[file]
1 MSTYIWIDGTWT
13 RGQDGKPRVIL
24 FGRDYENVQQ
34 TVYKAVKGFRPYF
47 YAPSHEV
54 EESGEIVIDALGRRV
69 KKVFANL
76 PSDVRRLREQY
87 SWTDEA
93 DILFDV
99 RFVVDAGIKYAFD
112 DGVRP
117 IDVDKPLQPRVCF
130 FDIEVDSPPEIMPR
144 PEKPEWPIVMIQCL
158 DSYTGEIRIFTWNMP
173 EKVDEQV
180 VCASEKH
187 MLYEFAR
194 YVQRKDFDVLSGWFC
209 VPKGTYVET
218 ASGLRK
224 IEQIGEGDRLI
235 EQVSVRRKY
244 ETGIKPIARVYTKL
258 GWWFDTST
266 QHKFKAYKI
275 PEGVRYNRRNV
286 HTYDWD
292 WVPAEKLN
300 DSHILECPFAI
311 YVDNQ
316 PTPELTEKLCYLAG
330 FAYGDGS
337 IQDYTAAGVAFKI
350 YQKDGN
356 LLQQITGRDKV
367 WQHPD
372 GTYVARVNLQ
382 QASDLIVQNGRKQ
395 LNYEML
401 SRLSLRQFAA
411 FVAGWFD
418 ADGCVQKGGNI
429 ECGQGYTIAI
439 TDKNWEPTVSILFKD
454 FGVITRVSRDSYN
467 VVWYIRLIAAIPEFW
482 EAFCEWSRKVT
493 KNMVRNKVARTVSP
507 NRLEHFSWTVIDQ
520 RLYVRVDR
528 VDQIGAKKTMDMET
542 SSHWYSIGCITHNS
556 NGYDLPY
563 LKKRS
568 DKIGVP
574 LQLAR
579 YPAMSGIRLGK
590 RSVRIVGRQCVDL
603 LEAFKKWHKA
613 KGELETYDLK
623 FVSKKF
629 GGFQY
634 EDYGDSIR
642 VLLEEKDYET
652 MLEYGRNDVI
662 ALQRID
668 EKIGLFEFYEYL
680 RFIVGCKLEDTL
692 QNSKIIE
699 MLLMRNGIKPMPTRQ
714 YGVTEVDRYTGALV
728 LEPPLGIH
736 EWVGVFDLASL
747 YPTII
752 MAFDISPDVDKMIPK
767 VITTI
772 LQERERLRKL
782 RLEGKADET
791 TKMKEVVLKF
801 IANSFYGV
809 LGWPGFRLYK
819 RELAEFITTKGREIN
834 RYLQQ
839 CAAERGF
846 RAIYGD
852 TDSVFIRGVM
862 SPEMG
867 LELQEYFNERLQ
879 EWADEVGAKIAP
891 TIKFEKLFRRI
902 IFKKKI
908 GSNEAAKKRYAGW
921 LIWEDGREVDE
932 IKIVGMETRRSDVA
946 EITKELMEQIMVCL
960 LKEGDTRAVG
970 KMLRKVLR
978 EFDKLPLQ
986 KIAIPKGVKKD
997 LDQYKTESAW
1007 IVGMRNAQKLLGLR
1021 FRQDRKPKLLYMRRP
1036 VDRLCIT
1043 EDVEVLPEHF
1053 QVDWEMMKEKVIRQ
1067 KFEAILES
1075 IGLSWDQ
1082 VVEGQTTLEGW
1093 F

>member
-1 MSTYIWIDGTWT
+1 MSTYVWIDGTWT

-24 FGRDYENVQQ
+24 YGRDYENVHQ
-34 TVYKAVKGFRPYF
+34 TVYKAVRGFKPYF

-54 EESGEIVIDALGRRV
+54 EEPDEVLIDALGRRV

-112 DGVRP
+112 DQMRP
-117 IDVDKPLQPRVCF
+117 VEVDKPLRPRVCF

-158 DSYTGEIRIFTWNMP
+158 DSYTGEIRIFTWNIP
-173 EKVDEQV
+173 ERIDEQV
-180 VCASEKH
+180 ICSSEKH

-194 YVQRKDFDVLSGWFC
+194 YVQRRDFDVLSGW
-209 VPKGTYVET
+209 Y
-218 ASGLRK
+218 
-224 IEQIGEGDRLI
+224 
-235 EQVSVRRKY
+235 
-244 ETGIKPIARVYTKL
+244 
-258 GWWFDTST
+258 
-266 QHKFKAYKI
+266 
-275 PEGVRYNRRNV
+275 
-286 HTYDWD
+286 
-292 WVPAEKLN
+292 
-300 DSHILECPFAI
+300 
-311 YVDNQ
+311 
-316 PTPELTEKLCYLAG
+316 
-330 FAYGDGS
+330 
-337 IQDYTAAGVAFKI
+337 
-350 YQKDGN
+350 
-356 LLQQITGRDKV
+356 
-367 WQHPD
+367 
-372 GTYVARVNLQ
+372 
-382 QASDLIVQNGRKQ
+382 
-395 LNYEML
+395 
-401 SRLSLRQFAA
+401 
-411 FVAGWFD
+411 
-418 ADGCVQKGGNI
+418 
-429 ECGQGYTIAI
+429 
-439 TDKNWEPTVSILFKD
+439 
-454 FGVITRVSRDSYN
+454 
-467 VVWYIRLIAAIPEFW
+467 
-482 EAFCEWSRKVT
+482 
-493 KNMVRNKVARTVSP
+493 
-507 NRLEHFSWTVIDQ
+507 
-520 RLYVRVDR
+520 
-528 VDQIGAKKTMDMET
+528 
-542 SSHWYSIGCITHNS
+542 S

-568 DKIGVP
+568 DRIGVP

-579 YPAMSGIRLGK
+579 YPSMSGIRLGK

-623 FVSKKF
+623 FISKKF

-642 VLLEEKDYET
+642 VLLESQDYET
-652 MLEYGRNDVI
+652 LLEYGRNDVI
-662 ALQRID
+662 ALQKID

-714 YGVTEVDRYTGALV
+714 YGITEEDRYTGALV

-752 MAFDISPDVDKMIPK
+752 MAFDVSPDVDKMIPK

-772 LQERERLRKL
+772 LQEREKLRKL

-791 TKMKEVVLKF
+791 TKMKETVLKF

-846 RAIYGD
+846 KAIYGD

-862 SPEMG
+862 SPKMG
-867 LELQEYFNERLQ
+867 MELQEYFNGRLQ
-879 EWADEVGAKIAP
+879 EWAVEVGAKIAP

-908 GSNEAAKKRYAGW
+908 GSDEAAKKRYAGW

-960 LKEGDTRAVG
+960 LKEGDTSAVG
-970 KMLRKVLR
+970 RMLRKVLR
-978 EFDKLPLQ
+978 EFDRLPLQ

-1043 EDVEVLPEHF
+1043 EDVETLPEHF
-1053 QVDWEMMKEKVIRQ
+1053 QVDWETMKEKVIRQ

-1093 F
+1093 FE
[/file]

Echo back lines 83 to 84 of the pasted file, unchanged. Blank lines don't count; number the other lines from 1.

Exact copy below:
809 LGWPGFRLYK
819 RELAEFITTKGREIN